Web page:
§ 1877. Any person who desires it, may, at his option, instead of taking an oath, make his solemn affirmation or declaration, by assenting, when addressed, in the following form: "You do solemnly affirm (or declare) that, &c., as in section 1873.
An important change is made by this section in respect to the administration of oaths, inasmuch as it allows a witness, in any case, to make a declaration or affirmation, instead of taking an oath. By the present law, the oath must be administered, unless the witness declares that he has conscientious scruples against taking an oath. We would not require it, if the witness merely preferred the declaration or affirmation.
That many good men doubt the lawfulness of oaths, and that more are shocked at their frequency, and the levity with which they are taken, are sufficient reasons for dispensing with them, wherever it can be done with safety. It appears to us safe to leave it optional with the witness, whether to take the
oath or make the declaration, even though he have no scruple whatever about the lawfulness of an oath.
A bad man will avoid the oath, if he choose, by feigning a scruple he does not feel; a good man does not need it as a sanction for the truth of his declarations.
1878. Whenever, by any provision of this code, an oath is required, an affirmation or declaration, as prescribed in the last section, is to be deemed equivalent thereto, and a false affirmation or declaration is to be deemed perjury, equally with a false oath.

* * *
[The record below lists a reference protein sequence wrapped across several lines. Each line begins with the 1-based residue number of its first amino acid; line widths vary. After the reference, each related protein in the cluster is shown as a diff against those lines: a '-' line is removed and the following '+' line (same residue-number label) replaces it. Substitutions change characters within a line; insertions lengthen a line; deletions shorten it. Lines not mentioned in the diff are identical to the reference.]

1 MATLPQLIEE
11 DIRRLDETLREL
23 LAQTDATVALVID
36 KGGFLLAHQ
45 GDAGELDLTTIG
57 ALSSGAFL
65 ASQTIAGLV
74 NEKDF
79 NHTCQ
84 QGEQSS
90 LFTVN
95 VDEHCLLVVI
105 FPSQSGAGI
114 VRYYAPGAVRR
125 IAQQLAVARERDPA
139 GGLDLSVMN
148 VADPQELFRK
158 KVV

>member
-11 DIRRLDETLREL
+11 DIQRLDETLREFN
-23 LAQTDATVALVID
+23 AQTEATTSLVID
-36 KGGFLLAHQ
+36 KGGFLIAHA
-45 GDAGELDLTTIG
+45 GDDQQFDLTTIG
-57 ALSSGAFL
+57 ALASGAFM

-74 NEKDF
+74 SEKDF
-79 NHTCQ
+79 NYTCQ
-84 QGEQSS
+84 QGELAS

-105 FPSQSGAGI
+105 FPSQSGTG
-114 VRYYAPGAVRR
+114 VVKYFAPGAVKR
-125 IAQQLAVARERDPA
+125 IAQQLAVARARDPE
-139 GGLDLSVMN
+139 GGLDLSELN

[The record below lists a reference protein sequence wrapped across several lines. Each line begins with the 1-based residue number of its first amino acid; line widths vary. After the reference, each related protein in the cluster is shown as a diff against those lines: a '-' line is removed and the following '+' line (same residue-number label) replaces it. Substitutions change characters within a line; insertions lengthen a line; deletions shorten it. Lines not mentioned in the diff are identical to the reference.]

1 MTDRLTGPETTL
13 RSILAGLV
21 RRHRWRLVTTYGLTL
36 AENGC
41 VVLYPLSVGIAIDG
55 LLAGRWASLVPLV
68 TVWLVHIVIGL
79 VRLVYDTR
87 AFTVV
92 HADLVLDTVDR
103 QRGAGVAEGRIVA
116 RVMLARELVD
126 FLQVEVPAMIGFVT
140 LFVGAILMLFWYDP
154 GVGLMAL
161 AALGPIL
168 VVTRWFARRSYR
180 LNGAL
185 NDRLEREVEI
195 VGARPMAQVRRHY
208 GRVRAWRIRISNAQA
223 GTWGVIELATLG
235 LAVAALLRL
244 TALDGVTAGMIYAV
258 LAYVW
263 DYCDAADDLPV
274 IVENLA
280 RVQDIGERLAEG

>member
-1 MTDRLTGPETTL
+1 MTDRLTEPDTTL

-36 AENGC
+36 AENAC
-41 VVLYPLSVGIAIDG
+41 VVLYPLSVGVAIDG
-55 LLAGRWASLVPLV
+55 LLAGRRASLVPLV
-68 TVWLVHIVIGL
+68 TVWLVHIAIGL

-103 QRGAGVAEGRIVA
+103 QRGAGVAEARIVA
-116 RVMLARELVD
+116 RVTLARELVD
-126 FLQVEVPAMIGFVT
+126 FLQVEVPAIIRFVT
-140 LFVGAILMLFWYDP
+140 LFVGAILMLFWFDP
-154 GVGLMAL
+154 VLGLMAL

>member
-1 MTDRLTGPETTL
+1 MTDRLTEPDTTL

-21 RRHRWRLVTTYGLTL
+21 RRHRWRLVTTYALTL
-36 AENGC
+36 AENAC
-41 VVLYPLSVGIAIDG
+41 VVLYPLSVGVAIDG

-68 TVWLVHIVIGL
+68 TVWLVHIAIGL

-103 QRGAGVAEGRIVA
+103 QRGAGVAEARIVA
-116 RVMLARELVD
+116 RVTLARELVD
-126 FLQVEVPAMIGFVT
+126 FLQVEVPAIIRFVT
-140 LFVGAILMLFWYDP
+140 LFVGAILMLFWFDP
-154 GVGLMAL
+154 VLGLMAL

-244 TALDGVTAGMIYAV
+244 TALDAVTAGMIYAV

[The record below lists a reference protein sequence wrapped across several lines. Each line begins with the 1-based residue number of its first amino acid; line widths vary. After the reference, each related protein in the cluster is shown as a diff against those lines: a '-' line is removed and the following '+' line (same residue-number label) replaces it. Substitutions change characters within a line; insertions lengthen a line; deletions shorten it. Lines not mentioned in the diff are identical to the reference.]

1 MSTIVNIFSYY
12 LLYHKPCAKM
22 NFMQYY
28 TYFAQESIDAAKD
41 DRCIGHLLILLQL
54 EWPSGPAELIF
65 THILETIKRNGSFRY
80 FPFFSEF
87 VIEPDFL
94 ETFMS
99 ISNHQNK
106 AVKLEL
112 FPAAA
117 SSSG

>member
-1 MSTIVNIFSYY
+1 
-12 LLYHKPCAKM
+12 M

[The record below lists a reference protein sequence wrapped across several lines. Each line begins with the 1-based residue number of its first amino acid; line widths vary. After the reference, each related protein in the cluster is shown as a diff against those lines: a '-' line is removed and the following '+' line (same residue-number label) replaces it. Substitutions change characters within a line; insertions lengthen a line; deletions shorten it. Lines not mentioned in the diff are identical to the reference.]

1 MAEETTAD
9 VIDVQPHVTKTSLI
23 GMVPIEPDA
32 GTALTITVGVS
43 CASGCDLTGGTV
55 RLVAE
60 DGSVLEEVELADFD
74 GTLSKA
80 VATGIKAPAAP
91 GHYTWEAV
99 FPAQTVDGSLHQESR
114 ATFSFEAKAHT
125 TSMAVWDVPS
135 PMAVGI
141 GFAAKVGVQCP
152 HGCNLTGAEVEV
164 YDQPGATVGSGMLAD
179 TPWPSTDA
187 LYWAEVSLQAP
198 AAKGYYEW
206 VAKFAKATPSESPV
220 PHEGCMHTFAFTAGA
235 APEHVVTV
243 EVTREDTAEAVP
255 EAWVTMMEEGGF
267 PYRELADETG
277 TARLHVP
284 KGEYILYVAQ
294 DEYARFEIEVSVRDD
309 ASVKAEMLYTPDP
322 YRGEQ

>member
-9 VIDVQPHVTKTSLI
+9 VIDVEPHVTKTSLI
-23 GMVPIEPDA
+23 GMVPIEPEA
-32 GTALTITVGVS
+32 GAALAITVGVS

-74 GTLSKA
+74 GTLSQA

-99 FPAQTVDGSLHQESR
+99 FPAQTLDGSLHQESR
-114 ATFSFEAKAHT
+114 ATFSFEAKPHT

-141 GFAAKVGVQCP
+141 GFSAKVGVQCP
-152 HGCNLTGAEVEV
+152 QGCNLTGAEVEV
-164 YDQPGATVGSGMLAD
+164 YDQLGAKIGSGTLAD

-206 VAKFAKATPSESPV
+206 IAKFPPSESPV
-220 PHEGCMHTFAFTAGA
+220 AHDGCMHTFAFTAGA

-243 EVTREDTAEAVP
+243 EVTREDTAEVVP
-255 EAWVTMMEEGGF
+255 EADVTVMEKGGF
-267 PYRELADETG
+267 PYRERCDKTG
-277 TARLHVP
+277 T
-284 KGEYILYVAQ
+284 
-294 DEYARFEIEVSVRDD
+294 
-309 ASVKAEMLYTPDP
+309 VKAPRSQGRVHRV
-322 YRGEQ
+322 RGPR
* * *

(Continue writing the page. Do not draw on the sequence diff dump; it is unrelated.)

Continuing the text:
BECTION 1879. Questions of fact to be decided by jury, and the evidence address
ed to thlm.
1880. Questions of law addressed to the court.
§ 1879. All questions of fact, other than those mentioned in the next section, are to be decided by the jury, and all evidence thereon addressed to them, except when otherwise provided by this code.
§ 1880. All questions of law, including the admissibility of testimony, the facts preliminary to such admission, and the construction of statutes and other writings, and other rules of evidence, are to be decided by the court, and all discussions of law, addressed to it. And whenever the knowledge of the court is, by this code, make evidence of a fact, the court is to declare such knowledge to the jury, who are bound to accept it.
§ 1881. The provisions contained in this part of the code, respecting the evidence on a trial before a jury, are equally applicable on the trial of a question of fact before a court, referees or other officer.
§ 1882. Whenever by special statute, a certificate is expressly made evidence of a fact, or particular evidence is required, such statute remains unaffected by this code.
§ 1883. All the rules and laws of evidence, heretofore existing in this state, in any case provided for by this code, or inconsistent with it, are abrogated and repealed. But, if there be any former law, or rule of evidence, which is both consistent with this code, and not within the scope of any of its provisions, such law or rule is not abrogated by it.
GENERAL PROVISIONS APPLICABLE TO THE WHOLE
§ 1884. Words used in this code in the past or present tense include the future as well as the past and present; words used in the masculine gender include the feminine and neuter; the singular number includes the plural, and the plural the singular; the word person includes a corporation as well as a natural person; writing includes printing or printed paper; oath includes affirmation or declaration; signature or subscription, includes mark, when the person cannot write, his name being written near it, and witnessed by a person who